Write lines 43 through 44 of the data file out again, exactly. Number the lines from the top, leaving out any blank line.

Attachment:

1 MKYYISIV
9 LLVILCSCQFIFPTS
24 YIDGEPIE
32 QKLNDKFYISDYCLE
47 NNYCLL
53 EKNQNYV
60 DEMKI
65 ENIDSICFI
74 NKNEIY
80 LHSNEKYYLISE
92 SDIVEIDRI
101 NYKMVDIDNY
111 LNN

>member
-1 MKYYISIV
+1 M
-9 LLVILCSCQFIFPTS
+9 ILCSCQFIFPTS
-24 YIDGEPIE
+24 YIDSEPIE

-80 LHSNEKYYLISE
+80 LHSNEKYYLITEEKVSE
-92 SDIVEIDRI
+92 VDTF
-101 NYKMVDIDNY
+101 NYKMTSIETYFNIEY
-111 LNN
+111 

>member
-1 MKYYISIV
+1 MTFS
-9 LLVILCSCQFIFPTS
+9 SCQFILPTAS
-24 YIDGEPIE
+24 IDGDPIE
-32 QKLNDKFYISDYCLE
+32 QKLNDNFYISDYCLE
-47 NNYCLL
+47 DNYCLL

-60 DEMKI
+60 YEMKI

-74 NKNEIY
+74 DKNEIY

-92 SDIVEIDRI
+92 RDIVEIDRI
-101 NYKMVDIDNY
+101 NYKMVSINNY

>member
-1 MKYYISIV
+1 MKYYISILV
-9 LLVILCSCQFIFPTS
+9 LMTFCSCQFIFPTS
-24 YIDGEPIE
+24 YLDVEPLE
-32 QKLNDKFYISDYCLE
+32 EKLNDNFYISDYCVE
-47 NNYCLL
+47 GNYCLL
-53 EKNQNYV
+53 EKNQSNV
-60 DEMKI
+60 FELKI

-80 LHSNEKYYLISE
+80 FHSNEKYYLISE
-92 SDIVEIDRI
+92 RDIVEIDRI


+74 DKNEIY

-92 SDIVEIDRI